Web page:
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Olive Tree: The Blessed Tree of the Mediterranean

The olive tree is a blessed tree, which grows in the stony and infertile Mediterranean area. It produces crop under adverse conditions of drought, strong winds and high temperatures, while the longevity and productivity, wrote the history of the Mediterranean peoples. The olive tree lit up, fed, healed, crowned, beautified and has been identified with high ideals whilst it inspired the vigorous culture for many years of the eastern Mediterranean.

A symbol of knowledge, wisdom, abundance, peace, health, strength and beauty was worshiped for thousands of years. A living part of a severe cultural heritage, with legends, traditions and religious rituals closely associated with flowering, harvest and the production of olive oil.

Ancient Greece and Olive Oil

The Greeks were the first to grow olive trees for its valuable goods, which are the olives and the olive oil. The olive tree “ties” in harmony with the Greek landscape and the personality of the citizens, carved by the Mediterranean sun and the winds of the Aegean, it has always been an endless source of inspiration for the Greek spirit and the soul. Homer refers to the olive oil as the “golden liquid” and Hippocrates, as the “great healer”.

The most important is the fact that the olive tree grew and nurtured countless of Greek generations, earning its place as an integral part of Greek culture. Philosophers have studied extensively the history of oil, Aristotle described the manner of cultivation, Solon legislated for its protection and Plato taught under its shade. The olive tree has left us a legacy of highly complex securities, prosperity and culture, which only recently we are able to evaluate and defend.

Botanical characteristics

The cultivated olive belongs to the family Oleaceae and its botanical name is Olea sativa euromediterranea. The genus Olea has as main features, its longevity and the preservation of its productivity. The olive tree is evergreen and the brand and size is proportional to the variety, soil fertility, cultivation care and the climatic conditions. The domesticated olive tree originates from the eastern Mediterranean basin. It adjusts to long periods of hot, dry summers while showing great resistance to temperatures which many times reach 0o C. The olive tree is a perennial and it is not only due to its endurance to adverse weather conditions, but also to its peculiarity to be renewed by pruning.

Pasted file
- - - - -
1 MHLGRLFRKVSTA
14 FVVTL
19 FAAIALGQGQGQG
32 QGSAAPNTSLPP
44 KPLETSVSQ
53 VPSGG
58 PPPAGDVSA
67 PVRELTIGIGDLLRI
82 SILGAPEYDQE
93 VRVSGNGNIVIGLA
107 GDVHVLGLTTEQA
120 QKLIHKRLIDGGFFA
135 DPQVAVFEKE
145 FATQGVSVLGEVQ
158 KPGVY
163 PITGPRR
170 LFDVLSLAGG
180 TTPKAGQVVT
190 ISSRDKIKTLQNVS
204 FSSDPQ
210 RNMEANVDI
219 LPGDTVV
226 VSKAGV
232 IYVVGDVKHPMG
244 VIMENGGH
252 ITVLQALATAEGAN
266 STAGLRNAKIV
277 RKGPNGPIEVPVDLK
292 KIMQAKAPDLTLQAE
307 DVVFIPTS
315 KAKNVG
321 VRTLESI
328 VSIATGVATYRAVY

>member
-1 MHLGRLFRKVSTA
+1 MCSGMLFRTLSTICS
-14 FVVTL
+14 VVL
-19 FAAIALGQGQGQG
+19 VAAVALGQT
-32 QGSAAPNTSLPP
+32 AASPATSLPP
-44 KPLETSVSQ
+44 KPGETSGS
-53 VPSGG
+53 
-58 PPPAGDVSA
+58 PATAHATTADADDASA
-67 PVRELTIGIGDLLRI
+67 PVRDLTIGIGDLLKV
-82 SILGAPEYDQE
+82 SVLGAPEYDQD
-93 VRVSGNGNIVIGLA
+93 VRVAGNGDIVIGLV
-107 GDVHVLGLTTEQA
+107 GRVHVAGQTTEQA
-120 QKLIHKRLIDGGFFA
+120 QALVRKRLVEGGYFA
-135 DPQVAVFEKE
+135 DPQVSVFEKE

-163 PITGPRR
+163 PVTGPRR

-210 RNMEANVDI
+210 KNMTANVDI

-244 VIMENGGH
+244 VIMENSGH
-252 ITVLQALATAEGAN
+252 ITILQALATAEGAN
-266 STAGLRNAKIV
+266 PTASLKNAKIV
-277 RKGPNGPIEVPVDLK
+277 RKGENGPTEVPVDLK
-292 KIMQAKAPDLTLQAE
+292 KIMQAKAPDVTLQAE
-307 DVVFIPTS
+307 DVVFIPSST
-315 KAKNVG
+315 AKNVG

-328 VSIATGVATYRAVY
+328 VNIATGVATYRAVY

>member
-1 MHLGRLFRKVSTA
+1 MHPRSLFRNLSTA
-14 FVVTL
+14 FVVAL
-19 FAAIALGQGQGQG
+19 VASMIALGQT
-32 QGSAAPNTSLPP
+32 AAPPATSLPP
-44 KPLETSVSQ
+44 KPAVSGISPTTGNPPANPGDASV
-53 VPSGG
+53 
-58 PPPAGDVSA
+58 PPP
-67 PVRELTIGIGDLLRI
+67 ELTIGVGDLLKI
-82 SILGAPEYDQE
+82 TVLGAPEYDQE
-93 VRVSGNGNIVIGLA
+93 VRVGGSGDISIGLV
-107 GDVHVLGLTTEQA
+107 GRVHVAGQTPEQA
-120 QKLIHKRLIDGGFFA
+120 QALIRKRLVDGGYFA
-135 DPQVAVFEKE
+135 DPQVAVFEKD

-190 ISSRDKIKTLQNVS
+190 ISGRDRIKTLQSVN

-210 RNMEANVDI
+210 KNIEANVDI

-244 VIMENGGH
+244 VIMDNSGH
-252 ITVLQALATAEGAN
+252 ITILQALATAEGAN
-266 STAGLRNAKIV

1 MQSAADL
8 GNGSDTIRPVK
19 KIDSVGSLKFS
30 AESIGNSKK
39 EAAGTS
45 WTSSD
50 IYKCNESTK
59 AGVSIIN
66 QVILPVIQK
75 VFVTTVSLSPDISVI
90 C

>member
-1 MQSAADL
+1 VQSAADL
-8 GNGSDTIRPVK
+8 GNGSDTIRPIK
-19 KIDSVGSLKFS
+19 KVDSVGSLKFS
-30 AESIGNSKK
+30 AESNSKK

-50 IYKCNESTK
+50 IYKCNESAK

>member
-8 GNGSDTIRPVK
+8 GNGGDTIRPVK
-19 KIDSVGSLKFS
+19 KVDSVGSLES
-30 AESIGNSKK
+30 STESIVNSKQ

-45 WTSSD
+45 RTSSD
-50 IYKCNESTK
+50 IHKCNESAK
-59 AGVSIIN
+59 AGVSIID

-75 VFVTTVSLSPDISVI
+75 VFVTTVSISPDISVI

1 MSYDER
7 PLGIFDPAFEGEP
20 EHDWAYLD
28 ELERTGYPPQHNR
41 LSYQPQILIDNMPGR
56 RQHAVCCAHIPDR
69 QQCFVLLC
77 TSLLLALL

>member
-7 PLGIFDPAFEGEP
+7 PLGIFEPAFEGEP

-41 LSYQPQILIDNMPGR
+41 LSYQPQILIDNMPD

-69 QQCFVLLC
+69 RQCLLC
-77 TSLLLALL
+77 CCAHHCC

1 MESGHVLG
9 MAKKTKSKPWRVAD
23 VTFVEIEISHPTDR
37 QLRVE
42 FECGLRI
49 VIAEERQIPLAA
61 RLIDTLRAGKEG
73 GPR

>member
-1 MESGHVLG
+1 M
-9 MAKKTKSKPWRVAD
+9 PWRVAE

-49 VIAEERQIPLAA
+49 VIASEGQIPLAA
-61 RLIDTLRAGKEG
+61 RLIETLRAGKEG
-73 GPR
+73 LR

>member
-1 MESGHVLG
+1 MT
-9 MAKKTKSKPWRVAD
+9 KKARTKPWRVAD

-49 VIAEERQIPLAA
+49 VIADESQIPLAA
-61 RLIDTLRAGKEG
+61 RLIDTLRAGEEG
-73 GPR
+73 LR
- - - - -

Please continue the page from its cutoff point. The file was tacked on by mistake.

Olive trees in their mature life are trees of medium size. In some cases the trees can reach up to 10 meters. In the Mediterranean area the olive trees bloom in late spring (April – May) and harvesting begins in late November and ends in February for the more southern regions.

Olive Oil in Christianity

In the Christian religion, the olive tree is associated with the redemption of the body and soul. The important role of this blessed tree is obvious and in the baptism sacrament when the priest smears the baptized with olive oil. This oil gives the divine blessing. For this reason, in every Orthodox church during the sacrament of baptism a pot with olive oil is found near to the baptismal font. The ancient use of oil in the burial ritual has been retained in the Christian religion.

In Christianity and especially in the Orthodox, the olive and olive oil play an especially important role. The olive is the only plant which is mentioned over 170 times in the Bible. God sent an olive branch together with the dove to Noah, a symbol of divine mercy, serenity and peace.

Olive oil has sealed the Greek traditions with which it is inextricably interwoven. A sacred symbol of life used in all the important moments and rituals, birth, baptism, marriage and death. For Orthodox Christians, oil, just as wheat and wine, has its significance as a religious object is which connected with the sacraments of Confirmation and Holy Unction. Even the baby in the sacrament of baptism is smeared with olive oil, though its role is important in the sacrament of the Holy Unction.

According to another Greek tradition, “ladadelfia”, ie people who have received the oil of baptism by the same godfather, can not marry together. With olive oil kings and priests were nominated as representatives of God. With olive oil the candles in our churches are lit and the Holy Oil (Chrism) is made.

In recent years the best oil for therapeutic purposes was considered the one which came from the temples. It was considered miraculous by the faithful, and often they acquired it by dipping pieces of cotton in the small hanging oil lamps which illuminate the icons of saints. The holy oil from the church is regarded by the faithful an amulet and help for every difficult moment.

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